Now that we’ve asked, ‘who?’, ‘what?’, and ‘how?’, we must ask ‘why?’ Why does God tell us about hell? Why allow hell? Why send people there? I know these are heartfelt questions, because we all have friends and family who, according to the biblical standard, would be condemned. We rightly want to know why those we love go to hell?
First, God taught us about hell so that we could understand the seriousness of our sin. When humanity fell, every sphere of human life was cursed: our psychology, our emotions, our will, our sociology, our theology, our sexuality, our morality, our ethics, our everything. As a result, humanity does not rightly feel the weight of sin.
It’s interesting that in Genesis 3, before the fall, humans must be persuaded to sin. In Genesis 4, after the fall, humans must be dissuaded from sin. Prior to the fall, humanity saw the weight of sin and resisted; after the fall we began to say, “It’s not that big of a deal.”
In truth it is. Because of sin we murder, rape, lie, steal, destroy, deceive, gossip, hate, and curse. We worship anything and anyone, but God. We destroy our world and our lives as a result. We despair, we ache, we malign, we weep, we boast. Hell is the natural consequence of our sin against God (see ‘What the Hell?’ below). It is the result of God giving us what we want: to be left alone. Therefore, it is out of love and grace that God warns us of the consequences of sin, like a parent warning his child that the stove top he’s reaching for is hot. He wants us to know the cost of sin, so that we will seek a way out.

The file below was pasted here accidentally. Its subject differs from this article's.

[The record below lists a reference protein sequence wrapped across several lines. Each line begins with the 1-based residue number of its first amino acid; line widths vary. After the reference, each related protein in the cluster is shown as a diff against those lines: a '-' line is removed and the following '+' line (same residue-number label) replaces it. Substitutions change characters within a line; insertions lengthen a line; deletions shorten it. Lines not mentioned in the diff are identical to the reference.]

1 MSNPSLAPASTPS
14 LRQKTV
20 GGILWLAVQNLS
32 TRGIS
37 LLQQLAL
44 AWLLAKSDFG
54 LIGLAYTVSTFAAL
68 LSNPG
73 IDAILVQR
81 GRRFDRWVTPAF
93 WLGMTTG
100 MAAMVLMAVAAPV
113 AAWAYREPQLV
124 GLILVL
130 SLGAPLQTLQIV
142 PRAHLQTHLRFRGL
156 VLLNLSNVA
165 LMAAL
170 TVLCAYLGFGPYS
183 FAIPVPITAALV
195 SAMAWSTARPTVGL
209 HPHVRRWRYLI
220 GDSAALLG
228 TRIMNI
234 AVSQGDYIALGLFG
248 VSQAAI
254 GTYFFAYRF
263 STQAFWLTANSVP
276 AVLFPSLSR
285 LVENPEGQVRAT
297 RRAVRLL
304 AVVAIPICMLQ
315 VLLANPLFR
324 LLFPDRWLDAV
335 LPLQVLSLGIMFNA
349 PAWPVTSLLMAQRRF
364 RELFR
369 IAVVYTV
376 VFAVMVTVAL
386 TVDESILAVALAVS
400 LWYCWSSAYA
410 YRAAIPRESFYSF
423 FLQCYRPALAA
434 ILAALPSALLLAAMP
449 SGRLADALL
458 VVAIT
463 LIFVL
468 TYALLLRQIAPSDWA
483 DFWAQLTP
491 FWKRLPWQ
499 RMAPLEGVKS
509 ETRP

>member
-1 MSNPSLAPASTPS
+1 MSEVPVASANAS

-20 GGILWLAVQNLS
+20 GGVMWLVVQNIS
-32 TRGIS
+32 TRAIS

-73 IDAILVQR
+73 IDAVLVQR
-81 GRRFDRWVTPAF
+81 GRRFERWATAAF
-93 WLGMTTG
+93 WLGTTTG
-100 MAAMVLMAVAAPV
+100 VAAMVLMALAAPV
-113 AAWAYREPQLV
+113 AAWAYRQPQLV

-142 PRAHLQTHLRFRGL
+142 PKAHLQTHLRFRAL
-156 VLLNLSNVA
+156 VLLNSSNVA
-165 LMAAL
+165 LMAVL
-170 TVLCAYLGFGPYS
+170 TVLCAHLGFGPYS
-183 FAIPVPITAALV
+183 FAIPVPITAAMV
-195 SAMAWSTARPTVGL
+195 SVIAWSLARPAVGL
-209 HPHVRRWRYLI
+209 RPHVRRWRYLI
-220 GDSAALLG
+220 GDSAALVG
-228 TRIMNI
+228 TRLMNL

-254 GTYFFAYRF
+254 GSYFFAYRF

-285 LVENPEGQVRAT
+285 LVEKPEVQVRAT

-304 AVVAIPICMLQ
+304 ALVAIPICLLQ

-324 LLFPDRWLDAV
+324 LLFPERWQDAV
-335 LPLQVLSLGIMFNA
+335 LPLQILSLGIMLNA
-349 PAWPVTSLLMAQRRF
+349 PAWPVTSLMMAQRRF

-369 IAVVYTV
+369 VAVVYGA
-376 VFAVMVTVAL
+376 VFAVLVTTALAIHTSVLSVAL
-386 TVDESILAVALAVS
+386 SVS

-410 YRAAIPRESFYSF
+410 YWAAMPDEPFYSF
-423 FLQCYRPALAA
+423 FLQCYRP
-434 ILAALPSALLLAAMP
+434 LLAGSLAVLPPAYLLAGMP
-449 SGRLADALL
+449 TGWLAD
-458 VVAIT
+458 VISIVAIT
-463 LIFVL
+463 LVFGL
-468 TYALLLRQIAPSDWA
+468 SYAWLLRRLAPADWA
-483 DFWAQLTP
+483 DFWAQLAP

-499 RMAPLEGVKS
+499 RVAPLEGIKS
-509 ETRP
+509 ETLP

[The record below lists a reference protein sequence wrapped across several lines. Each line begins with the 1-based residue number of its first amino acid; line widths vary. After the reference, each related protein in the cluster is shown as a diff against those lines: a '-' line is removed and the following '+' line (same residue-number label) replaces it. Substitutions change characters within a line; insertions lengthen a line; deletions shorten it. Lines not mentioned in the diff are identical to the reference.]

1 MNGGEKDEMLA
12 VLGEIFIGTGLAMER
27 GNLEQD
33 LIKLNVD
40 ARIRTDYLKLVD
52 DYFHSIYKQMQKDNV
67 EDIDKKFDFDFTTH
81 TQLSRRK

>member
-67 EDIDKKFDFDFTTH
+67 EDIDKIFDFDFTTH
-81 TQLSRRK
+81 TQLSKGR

Second, God taught us about hell so that we would understand the depth of his love. If universalists are right in claiming that God welcomes everyone to heaven, then God is hardly loving. How is it loving to say, “Well, you’re a filthy, ugly being, but I’ll let it slide. You can come to heaven anyway.” Doesn’t true love work for the betterment of it’s object? Doesn’t true love cost something? Isn’t true love honest and good? If universalism is true, then God paid nothing to gain us, and he cares nothing about our spiritual condition. He sees our spiritual cancer, but does nothing to heal it.
The gospel tells us the story of a different God. It tells of Jesus Christ, the God-man, who loved us so deeply that he paid the cost of our sin. Jesus loved us so much, that he went through our hell on our behalf. He spilled his blood. He drank God’s wrath for us! He did this to make us more lovely, to heal our cancer. He paid a great cost, to make us his great treasure.
By getting rid of hell we disfigure God into a creepy grandfather just who wants all the youngins’ to have a fun time. But by trusting in the gospel, we unveil the scandoulously loving God. The God who went through hell to save his treasure, you and I.
That’s why hell matters.